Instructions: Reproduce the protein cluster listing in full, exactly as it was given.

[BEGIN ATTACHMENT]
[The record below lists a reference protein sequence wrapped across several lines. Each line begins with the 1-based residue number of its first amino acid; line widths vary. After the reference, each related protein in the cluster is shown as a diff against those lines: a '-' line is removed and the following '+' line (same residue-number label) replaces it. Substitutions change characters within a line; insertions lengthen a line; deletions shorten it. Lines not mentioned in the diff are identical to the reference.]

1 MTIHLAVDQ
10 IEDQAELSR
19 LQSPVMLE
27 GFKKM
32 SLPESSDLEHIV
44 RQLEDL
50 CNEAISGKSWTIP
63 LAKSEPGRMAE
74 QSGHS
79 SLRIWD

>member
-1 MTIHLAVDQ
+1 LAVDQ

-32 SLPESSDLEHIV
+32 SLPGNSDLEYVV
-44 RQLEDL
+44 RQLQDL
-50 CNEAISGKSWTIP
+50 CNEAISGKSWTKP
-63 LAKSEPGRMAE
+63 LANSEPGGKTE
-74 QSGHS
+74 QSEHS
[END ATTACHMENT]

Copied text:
[The record below lists a reference protein sequence wrapped across several lines. Each line begins with the 1-based residue number of its first amino acid; line widths vary. After the reference, each related protein in the cluster is shown as a diff against those lines: a '-' line is removed and the following '+' line (same residue-number label) replaces it. Substitutions change characters within a line; insertions lengthen a line; deletions shorten it. Lines not mentioned in the diff are identical to the reference.]

1 MTIHLAVDQ
10 IEDQAELSR
19 LQSPVMLE
27 GFKKM
32 SLPESSDLEHIV
44 RQLEDL
50 CNEAISGKSWTIP
63 LAKSEPGRMAE
74 QSGHS
79 SLRIWD

>member
-1 MTIHLAVDQ
+1 LAVDQ

-32 SLPESSDLEHIV
+32 SLPGNSDLEYVV
-44 RQLEDL
+44 RQLQDL
-50 CNEAISGKSWTIP
+50 CNEAISGKSWTKP
-63 LAKSEPGRMAE
+63 LANSEPGGKTE
-74 QSGHS
+74 QSEHS